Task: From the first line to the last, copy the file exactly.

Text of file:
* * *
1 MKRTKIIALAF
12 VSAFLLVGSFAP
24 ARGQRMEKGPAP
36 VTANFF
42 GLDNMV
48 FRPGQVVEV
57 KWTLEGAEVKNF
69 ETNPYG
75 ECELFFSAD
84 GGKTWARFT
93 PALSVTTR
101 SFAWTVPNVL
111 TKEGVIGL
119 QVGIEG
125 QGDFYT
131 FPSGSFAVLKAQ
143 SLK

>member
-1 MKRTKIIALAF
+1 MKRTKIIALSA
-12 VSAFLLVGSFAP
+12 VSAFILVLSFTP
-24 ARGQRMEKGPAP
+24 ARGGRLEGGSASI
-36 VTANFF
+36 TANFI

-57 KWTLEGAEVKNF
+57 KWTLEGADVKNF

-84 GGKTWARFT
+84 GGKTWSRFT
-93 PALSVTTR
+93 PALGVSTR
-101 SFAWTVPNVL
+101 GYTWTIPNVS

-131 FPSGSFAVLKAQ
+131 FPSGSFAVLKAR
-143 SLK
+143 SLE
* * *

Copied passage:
1 MKRTKIIALAF
12 VSAFLLVGSFAP
24 ARGQRMEKGPAP
36 VTANFF
42 GLDNMV
48 FRPGQVVEV
57 KWTLEGAEVKNF
69 ETNPYG
75 ECELFFSAD
84 GGKTWARFT
93 PALSVTTR
101 SFAWTVPNVL
111 TKEGVIGL
119 QVGIEG
125 QGDFYT
131 FPSGSFAVLKAQ
143 SLK

>member
-1 MKRTKIIALAF
+1 MKRTKIIALSA
-12 VSAFLLVGSFAP
+12 VSAFILVLSFTP
-24 ARGQRMEKGPAP
+24 ARGGRLEGGSASI
-36 VTANFF
+36 TANFI

-57 KWTLEGAEVKNF
+57 KWTLEGADVKNF

-84 GGKTWARFT
+84 GGKTWSRFT
-93 PALSVTTR
+93 PALGVSTR
-101 SFAWTVPNVL
+101 GYTWTIPNVS

-131 FPSGSFAVLKAQ
+131 FPSGSFAVLKAR
-143 SLK
+143 SLE